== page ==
Throughout the beginning of the interview, when Ruth decides she was finished a question, she excitedly asks, "What next?" As this is the first oral history interview I have completed, I was worried that I was getting everything she might be thinking of, because I took this exclamation as excitement for the interview, but also worry that she might be talking too much about things I wasn't interested in (I was interested in all of it).
I thoroughly enjoyed listening to Ruth talk about her specialty in pediatrics. It became very clear to me that Ruth came into her profession because of what she called a “strong social conscience” and wanting “to do something helpful.” (10:30). Ruth talked about how she believes that routine pediatrics is important, including the events that come up, such as puberty, acne, things that may seem small, but have a large influence on people’s daily normal lives. She remarked that she finds “growth and development” a fascinating part of medicine. Sitting with this, I began to realize why Ruth’s dedication to pediatrics was a feminist endeavor --- historically, the care of children has been the responsibility of women. At one point in our conversation, I asked Ruth if she had ever had any problems with receiving a fair salary. She replied that she hadn’t but she did bring up the salary difference in different specialties of medicine, and it began to make me wonder about what society, and the medical profession sees as more worthy. Unfortunately, it seems consistent with our society that care of children would not be as high on the list.
When Ruth moved to San Diego, she was interested in joining a practice that focused on prepaid medicine, so she joined a group which was soon bought by Kaiser. During this time, the focus was not as much on prepaid medicine, so I found it interesting that Ruth was focused on this aspect of healthcare when many others were not. When working in Champagne, Illinois, near the University of Illinois (check this), Ruth worked with many children whose parents were students at the university. Because these young adults had little money to spend, she often found herself choosing between the treatment she thought was best, and what they were able to do with what the patient’s parents could afford. It is clear that this really bothered Ruth. Later in Ruth’s career in San Diego, she had a role in the community as a physician working on child abuse cases.
When I asked Ruth if she felt like what she had accomplished--being a woman in medicine starting in the 50s--was “making a difference,” she responded the way I thought she would respond: “No, I think I just lived my life...I think somebody asked me ‘well was it wonderful to be one of the six women in medical school?’...well it was wonderful to get into medical school but I didn’t think of it as particularly promoting women...I think maybe because the feminist movement came along well after I was already doing what they thought women should be doing..and I can’t remember being very put off by what people thought of women in medicine, maybe it didn’t impact me much, or maybe I wasn’t aware of it” (1:09:30).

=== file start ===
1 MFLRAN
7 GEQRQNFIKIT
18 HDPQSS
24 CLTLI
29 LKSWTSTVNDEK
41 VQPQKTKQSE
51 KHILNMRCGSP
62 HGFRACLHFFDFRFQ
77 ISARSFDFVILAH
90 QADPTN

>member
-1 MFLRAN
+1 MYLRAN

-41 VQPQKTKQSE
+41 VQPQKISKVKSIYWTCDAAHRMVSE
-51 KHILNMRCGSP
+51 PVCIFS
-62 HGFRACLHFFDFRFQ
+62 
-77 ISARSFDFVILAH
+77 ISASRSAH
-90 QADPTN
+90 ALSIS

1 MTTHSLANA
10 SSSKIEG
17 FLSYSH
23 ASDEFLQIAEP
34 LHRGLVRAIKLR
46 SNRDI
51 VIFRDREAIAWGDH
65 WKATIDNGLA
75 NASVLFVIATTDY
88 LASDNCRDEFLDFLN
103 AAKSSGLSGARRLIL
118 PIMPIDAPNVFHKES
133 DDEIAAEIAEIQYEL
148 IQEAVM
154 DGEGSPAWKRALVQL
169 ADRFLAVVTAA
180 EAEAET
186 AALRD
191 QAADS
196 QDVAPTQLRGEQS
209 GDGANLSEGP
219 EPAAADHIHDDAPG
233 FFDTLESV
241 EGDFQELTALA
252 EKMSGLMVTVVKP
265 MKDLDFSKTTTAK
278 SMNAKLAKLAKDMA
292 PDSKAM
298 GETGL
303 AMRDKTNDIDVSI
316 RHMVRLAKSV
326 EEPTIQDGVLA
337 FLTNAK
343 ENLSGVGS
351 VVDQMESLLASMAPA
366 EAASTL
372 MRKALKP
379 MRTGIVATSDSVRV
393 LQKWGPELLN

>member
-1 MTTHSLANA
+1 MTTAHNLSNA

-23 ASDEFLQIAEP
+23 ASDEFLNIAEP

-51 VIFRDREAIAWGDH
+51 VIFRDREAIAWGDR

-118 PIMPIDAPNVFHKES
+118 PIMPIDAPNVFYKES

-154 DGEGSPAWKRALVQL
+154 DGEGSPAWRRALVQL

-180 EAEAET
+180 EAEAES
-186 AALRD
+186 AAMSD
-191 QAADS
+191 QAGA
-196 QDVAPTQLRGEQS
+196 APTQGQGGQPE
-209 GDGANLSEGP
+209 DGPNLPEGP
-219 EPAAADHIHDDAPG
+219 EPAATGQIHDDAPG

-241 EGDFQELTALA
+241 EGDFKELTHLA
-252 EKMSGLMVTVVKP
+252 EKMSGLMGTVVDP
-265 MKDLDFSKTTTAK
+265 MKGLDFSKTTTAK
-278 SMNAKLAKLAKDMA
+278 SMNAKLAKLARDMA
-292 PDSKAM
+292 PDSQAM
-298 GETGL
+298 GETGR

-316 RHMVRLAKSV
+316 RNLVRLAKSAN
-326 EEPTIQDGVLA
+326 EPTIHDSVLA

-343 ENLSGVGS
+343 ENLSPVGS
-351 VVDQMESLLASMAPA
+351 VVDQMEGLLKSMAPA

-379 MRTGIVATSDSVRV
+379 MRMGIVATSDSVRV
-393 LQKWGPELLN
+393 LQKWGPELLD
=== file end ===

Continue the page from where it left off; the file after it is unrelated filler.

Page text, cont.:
Listening back to the tape, I hear Ruth chuckling during different parts of this section. I think she finds it odd that I am so interested in what to her was just her living her life, doing what she wanted to do, and things working out, “without much forethought”. As long as I’ve known her, Ruth has always enriched a conversation by challenging what people mean, and not taking things for granted. At the time Ruth was pursuing her career, she says that she didn’t think much of it. She mentioned that she was praised by her father for being a good student, and doing “the things he thought a brilliant young child should do” (47). It is clear to me that this drive came from a sense of wanting to do the right thing, and less focused on being recognized for this.
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Gluck, Sherna Berger. “Has Feminist Oral History Lost Its Radical/Subversive Edge?” Oral History, vol. 39, no. 2, 2011, pp. 63–72.
Sangster, Joan. “Telling Our Stories: Feminist Debates and the Use of Oral History.” Women's History Review, vol. 3, no. 1, 1994, pp. 5–28.